The employment eligibility requirement form, or the Form I-9, aims to verify the identity of an individual and whether he or she is employable in the United States. According to the U.S. Citizenship and Immigration Services, all U.S. employers must complete a Form I-9 for each paid employee – both citizens and noncitizens. There is one exception: employees hired before November 6, 1986 who are still employed at the same organization do not have to complete an I-9.
All U.S. employers are subject to I-9 audits. Audits are most commonly conducted by U.S. Immigration and Customs Enforcement (ICE), the entity tasked with ensuring employers comply with record-keeping practices and maintain proper I-9 forms for all employees. Penalties for employers who fail to comply with the law can be stiff. Fines associated with a failed audit can reach thousands of dollars; in rare cases of willful violations, some employers could face criminal prosecution.
While ICE audited more than 2,500 employers for Form I-9 compliance in 2018, they are not the only governmental organization who can review employment records. The U.S. Department of Labor and the Department of Justice’s (DOJ) Office of Special Counsel (OSC) for Immigration-Related Unfair Employment Practices also conduct I-9 audits. However, the majority of audits are handled by ICE, which is part of the Department of Homeland Security.
What Does an I-9 Audit Entail?
ICE will send a notice of inspection (NOI) to your business that includes a request for documents. After receiving such a notice, the business has three business days to produce the I-9 forms. Additional supporting documentation may be requested as well. This might include payroll information, a list of current employees, the company’s articles of incorporation or a copy of the business license. The inspection may take place at the employer’s place of business or the employer may be asked to bring the documents to an ICE field office. A company that ignores, refuses, or delays an ICE I-9 inspection may be subject to prosecution.
I-9 forms must be in place for not just current employees but certain former employees as well. Once an employee no longer works for a business, the I-9 must be kept on file for either three years from the first day on the job, or one year from the date of termination, whichever is later.
After all the required documents have been submitted in response to the NOI, a thorough review is conducted. A response letter from ICE is then sent to notify the business of the outcome of the inspection. The potential outcomes of the audit include:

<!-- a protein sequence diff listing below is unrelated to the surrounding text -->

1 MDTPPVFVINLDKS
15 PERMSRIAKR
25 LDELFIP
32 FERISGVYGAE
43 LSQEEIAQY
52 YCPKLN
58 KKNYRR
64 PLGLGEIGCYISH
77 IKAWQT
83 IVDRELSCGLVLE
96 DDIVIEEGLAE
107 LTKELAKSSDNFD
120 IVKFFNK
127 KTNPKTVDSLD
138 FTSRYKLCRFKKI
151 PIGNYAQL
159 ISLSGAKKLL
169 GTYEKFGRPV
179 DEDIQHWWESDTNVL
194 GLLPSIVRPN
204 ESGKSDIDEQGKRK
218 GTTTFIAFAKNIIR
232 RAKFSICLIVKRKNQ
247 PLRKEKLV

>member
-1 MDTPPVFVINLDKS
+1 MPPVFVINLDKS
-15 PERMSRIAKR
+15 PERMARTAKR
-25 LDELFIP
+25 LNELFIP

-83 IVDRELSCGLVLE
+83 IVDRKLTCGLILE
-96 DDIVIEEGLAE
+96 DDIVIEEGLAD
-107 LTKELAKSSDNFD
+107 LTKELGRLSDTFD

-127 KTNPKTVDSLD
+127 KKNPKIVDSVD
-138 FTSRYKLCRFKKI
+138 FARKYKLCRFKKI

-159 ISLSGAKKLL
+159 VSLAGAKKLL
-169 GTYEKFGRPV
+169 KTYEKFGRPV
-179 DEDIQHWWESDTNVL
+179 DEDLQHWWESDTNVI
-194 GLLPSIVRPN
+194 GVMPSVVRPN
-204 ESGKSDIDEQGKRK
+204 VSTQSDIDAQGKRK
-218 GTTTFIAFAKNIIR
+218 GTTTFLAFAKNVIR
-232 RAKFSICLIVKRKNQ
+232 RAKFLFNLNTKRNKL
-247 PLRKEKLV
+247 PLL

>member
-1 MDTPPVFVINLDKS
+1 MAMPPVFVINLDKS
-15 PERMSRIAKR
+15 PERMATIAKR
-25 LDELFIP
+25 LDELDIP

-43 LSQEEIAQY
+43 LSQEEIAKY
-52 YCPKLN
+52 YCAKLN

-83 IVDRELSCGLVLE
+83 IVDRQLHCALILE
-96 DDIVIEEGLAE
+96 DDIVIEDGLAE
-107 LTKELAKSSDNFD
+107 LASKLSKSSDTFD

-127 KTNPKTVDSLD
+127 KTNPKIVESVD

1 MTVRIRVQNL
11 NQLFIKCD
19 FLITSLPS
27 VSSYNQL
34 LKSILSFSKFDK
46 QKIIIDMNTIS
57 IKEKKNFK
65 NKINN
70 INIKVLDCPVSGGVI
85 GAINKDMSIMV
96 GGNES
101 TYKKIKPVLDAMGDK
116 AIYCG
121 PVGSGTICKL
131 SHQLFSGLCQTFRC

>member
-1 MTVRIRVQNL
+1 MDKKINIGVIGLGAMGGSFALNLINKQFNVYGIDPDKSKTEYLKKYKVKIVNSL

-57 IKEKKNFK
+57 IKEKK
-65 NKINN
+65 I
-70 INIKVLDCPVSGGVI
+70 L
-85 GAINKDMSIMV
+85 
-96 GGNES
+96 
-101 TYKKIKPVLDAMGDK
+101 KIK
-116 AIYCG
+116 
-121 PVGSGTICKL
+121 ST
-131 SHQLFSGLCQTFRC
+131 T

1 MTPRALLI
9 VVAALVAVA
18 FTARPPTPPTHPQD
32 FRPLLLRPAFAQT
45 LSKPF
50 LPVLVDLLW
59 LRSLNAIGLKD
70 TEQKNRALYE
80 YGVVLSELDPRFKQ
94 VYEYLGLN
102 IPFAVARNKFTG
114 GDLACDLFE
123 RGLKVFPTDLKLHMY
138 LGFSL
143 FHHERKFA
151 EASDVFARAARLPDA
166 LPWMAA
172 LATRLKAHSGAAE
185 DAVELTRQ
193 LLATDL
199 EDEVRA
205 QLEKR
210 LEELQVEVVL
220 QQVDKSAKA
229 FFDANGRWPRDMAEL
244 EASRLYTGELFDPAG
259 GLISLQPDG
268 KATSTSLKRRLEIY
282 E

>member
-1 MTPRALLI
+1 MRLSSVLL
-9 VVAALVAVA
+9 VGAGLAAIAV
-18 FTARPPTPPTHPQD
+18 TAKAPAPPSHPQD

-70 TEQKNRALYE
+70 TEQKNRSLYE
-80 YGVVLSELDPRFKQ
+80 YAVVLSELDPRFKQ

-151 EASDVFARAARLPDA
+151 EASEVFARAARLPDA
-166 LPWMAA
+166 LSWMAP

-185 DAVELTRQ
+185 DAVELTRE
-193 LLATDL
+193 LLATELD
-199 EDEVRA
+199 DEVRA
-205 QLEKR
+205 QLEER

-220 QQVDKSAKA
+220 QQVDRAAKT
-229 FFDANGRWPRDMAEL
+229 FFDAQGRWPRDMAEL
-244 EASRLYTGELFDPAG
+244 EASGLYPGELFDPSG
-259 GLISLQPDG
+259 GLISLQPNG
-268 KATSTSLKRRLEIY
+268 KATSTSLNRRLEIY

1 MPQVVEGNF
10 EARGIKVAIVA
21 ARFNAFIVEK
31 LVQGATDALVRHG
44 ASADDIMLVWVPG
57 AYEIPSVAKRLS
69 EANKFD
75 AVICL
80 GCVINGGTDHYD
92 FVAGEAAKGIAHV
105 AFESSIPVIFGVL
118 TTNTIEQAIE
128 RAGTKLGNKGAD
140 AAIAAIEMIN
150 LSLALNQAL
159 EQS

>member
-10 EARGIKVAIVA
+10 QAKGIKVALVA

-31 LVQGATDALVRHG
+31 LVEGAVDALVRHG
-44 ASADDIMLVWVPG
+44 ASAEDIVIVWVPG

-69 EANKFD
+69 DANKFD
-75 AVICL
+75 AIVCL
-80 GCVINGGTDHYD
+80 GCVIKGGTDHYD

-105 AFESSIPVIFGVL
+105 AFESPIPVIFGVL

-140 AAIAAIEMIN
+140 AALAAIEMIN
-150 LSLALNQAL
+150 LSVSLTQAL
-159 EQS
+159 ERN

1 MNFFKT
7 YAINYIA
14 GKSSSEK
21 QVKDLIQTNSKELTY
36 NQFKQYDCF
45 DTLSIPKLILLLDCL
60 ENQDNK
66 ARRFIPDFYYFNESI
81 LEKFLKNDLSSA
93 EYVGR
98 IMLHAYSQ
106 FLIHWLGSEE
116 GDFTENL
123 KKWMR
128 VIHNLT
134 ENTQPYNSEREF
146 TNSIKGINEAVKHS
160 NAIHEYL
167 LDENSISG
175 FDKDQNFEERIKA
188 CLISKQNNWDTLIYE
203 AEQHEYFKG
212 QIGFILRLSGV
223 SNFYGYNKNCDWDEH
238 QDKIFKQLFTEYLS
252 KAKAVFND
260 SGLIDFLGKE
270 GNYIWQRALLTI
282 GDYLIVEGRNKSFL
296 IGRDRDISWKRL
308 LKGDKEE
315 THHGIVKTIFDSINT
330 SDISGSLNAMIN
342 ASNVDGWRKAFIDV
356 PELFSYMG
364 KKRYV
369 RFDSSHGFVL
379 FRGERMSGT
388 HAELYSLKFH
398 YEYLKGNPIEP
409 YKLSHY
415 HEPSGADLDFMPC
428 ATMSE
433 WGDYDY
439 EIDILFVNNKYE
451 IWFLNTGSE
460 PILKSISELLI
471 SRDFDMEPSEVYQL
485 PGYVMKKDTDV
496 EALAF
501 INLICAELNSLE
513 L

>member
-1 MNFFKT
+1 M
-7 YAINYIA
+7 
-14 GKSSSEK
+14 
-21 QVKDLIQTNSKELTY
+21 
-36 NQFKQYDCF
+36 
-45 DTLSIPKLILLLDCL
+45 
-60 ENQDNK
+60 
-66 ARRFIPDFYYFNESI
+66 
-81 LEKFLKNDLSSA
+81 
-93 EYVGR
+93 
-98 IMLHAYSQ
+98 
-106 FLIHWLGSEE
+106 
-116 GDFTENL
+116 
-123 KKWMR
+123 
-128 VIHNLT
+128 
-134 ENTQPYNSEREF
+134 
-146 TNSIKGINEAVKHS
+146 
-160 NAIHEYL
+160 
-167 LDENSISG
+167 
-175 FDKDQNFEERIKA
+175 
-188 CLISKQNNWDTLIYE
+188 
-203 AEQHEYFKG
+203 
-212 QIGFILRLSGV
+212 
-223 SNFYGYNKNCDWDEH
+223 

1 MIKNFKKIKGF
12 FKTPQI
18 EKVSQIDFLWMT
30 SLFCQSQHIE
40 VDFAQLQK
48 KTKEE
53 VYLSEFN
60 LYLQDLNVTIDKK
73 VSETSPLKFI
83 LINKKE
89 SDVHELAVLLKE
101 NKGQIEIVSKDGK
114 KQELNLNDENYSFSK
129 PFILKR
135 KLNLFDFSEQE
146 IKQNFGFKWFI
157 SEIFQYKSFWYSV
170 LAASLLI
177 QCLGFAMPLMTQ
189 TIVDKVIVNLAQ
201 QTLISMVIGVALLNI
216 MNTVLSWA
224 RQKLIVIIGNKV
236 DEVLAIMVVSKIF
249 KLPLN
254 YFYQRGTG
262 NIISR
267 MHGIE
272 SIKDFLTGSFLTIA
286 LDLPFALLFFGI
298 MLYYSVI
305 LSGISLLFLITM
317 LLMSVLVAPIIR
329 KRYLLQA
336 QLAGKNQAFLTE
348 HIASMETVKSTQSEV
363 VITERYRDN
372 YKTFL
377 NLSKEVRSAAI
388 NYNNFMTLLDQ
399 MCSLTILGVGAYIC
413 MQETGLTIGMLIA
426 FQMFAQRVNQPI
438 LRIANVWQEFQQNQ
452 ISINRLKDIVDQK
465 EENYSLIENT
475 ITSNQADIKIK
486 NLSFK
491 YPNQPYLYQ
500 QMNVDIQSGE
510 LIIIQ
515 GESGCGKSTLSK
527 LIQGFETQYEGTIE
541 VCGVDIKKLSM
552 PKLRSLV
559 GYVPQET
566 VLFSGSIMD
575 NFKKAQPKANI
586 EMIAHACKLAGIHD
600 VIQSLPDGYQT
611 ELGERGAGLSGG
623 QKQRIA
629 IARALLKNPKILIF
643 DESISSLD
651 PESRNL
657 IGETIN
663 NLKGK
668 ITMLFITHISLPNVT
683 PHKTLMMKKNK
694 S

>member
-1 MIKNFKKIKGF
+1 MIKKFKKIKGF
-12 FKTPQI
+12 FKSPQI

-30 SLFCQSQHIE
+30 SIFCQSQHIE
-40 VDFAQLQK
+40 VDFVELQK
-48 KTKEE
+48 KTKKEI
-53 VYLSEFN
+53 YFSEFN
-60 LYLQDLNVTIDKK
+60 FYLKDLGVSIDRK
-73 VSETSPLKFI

- Notice of Inspection Results—the business is in compliance.
- Notice of Discrepancies—based on the documents, ICE cannot determine the employment eligibility of one or more employees.
- Notice of Suspect Documents—ICE has determined that there are one or more employees that are unauthorized for employment.
- Notice of Technical or Procedural Failures—there are non-substantive violations that must be corrected within 10 business days.
- Notice of Intent to Fine—the employer is penalized for substantive violations, uncorrected technical errors, and/or knowingly employing unauthorized workers.
Are Some Violations Worse Than Others?
Violations can be either technical or substantive. Technical violations usually include paperwork errors or discrepancies in submitted information. If you have received a determination of a technical violation, you will likely have the opportunity to correct the mistake by submitting additional information to ICE.
Substantive violations are more serious violations, and these can result in a fine. Some examples include repeated and unresolved errors on the Form I-9 or the willful submission of false information. Fines and penalties are determined by a pre-established matrix developed by ICE.
Employment Lawyers Can Help with I-9 Audits
The best way to prepare for an I-9 audit is to be proactive. An I-9 processing and retention system should be put in place to ensure that paperwork is being completed and stored properly and in a timely manner. An employment lawyer can provide valuable counsel on an internal I-9 audit that your company can conduct periodically to ensure that your system is working.
If you have already received a notice of inspection, it is critical that you respond quickly. Having an existing relationship with an employment law attorney for instances like this is important to the health of your business. Contact the lawyers at Simon | Paschal PLLC for more information about how to prepare for and handle an ICE I-9 audit.